What You Need To Know About Training Evaluation

What You Need To Know About Training Evaluation

When an organization delivers training to its teams, it needs to know how effective it has been. Are its people putting their learning into practice? Moreover, is it positively impacting their role and the wider organization? The organization has invested a lot of resources into employee training and development and with that comes an expectation to measure its impact. After all, if it cannot measure it, it can’t improve it. Organizations are all about improvement, so they are looking for a guide that will tell them everything they need to know about how to evaluate a training program. Research shows that when it comes to allocating resources to training, the highest priority among U.S. companies in 2019 was increasing the effectiveness of their training programs (Deller, 2020).


Training Evaluation

A major reason to evaluate training programs is to determine whether the training programs are accomplishing their specific training objectives. The process of training evaluation has been defined by A. C. Hamblin as “any attempt to obtain information on the effects of training performance and to assess the value of training in the light of that information” (Deller, 2020).

Training evaluation can be defined as any attempt to obtain information (feedback) on the effects of a training program and to assess the value of training in the light of that information for improving further training. Evaluation of training can be viewed as a method of measuring the change in knowledge, skills, attitudes, job performance, costs, and the quality of the training facilities. A major reason to evaluate training programs is to determine whether the training programs are accomplishing their specific training objectives.

A training program that does not change employees’ knowledge, skills, or attitudes in the desired direction should be modified or replaced(Santana, 2019). A second reason for training evaluation is to assure that any change in the trainees’ capabilities is due to the training program and not to other conditions. To determine that a training program is responsible for changes in trainees, it is necessary to compare the trainees’ performance before and after the program with a control group. Evaluation of a training program becomes necessary to find out how far the training program has been able to achieve its aims and objectives. Such an evaluation provides useful information about the effectiveness of training and the design of future training programs (Santana, 2019).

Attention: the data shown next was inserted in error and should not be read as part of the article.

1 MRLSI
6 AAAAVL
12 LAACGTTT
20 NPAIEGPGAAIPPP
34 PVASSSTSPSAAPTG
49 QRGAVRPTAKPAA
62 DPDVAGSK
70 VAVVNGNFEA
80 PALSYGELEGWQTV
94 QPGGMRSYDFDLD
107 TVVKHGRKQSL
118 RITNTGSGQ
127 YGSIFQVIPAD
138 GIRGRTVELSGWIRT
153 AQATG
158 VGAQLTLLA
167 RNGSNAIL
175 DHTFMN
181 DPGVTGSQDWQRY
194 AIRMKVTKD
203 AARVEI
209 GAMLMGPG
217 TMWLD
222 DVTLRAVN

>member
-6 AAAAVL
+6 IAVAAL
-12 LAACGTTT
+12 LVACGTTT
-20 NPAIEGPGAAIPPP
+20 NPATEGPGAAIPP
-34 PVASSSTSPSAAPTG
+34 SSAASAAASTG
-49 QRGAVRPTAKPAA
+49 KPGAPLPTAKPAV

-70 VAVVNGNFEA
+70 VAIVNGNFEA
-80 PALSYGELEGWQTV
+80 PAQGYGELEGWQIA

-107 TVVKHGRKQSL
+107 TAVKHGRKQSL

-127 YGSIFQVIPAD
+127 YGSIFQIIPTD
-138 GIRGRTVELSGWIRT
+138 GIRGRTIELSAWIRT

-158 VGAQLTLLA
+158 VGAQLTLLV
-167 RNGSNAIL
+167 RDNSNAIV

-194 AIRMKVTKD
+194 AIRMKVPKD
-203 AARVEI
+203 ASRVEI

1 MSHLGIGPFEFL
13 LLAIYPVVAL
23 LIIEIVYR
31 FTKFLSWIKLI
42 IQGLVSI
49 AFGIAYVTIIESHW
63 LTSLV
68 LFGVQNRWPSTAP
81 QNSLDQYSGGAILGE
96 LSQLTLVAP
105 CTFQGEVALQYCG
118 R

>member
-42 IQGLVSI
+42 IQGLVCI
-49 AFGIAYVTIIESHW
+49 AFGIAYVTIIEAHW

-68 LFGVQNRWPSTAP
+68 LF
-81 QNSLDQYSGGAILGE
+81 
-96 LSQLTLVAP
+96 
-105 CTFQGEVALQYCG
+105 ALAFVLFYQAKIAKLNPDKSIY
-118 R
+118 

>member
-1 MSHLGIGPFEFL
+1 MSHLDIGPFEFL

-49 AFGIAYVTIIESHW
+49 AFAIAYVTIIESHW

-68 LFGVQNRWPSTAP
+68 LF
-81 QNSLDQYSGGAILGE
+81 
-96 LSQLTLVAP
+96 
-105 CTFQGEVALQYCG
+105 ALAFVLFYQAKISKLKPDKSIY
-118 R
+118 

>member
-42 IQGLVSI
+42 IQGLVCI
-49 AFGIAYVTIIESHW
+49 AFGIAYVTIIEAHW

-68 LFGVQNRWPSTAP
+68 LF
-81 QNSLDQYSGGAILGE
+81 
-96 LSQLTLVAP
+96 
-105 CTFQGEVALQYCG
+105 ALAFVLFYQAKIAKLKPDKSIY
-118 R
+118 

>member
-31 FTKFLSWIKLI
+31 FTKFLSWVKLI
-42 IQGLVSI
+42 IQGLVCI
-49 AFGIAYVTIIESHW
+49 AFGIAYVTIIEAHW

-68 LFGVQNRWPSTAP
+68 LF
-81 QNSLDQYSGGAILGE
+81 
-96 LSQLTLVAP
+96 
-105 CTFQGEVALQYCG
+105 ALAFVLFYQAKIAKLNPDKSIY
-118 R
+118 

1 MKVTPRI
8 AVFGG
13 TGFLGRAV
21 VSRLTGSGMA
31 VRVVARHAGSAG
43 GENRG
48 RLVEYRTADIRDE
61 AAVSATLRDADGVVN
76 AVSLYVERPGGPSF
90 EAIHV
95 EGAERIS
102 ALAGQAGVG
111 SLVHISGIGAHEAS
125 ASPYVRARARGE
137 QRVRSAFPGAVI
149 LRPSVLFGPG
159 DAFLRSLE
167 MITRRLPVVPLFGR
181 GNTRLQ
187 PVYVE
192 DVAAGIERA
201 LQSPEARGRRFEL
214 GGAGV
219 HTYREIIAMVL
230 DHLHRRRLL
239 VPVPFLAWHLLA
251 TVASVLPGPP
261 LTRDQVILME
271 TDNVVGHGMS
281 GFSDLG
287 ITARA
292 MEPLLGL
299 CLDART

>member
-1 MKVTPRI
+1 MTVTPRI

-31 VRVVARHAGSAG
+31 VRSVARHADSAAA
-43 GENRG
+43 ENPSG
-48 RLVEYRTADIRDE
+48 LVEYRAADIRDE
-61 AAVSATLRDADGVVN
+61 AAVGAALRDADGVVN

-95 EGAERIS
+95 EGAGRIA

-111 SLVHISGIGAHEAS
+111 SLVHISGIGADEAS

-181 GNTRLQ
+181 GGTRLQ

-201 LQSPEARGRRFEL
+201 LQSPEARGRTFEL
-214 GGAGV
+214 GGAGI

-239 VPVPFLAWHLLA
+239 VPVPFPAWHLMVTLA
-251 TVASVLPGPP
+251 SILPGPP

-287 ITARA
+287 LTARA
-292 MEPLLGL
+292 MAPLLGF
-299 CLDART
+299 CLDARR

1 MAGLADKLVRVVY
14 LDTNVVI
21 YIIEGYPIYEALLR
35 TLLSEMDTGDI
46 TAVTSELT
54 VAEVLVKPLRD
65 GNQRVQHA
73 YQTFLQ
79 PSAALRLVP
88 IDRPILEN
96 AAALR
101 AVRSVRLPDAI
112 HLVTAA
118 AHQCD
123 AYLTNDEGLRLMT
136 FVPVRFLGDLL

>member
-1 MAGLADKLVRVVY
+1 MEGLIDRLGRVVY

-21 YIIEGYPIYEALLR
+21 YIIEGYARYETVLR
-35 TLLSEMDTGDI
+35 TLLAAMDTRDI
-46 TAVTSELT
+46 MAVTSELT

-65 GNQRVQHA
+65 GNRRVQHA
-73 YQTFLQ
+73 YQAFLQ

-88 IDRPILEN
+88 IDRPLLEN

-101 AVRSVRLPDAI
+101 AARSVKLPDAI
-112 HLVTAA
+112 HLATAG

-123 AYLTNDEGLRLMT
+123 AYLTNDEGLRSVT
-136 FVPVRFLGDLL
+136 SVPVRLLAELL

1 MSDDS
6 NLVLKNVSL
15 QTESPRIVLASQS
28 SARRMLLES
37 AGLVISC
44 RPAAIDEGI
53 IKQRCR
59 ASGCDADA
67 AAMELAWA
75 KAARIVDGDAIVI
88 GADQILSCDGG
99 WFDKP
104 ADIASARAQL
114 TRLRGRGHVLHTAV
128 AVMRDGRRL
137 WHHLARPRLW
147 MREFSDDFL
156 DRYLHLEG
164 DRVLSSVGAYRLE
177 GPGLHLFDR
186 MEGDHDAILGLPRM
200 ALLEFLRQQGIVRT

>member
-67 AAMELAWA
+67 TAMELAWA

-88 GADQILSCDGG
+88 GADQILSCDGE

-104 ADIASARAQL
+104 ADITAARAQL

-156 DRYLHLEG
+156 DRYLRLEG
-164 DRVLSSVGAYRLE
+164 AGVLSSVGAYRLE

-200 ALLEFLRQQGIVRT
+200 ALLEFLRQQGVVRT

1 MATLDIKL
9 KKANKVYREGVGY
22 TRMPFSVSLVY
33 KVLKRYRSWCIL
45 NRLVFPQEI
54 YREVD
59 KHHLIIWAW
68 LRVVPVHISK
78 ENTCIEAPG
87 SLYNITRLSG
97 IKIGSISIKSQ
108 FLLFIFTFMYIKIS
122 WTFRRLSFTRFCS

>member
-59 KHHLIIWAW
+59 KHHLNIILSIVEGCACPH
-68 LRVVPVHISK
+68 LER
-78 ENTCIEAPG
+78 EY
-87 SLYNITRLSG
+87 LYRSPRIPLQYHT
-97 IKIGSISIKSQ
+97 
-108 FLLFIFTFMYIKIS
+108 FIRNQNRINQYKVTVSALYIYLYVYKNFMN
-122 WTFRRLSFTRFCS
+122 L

Such an evaluation also guides the management to update or modify its future training programs. It also enables the management to collect useful data about the success or otherwise of the training program and based on such data, the management can judge the relevance of training and its integration with other functions of personnel management.

Training effectiveness refers to the degree to which trainees can learn and apply the knowledge and skills which they have acquired in the training program. The effectiveness of training depends upon such factors as the attitudes, interests, ability, willingness, values, and expectations of the trainees and the training environment(Santana, 2019).

The training program will be more effective if the trainees are eager to learn, if they are involved in their jobs and if they have career strategies. Further, the contents of the training program, teaching methods, trainers’ ability to teach well, and their ability to motivate also determine the effectiveness of training (Deller, 2020).


Training Evaluation Questions


The following ten sample questions should provide a helpful example of the types of questions that can be included in a participant training evaluation response survey:

Question #1. Did the training content meet your expectations? 

Question #2. Was the size of your training group appropriate?

Question #3. How would you rate the quality of the training?

Question #4. Was the mix of presentations and activities suitable?  

Question #5. How would you rate the quality of the instructor?

Question #6. Did you learn anything new? 

Question #7. Was the training relevant to your needs? 

Question #8. Was the course practical and/or easy to apply?  

Question #9. Would participants recommend the training to colleagues?

Question #10. Do you have any suggestions to improve this course?


How to improve the user-friendliness of your survey?

While the particular questions you ask will depend on the stakeholders’ expectations, the goals of the training, and the goals of your evaluation, there are certain techniques you can use to improve the quality and usefulness of your survey.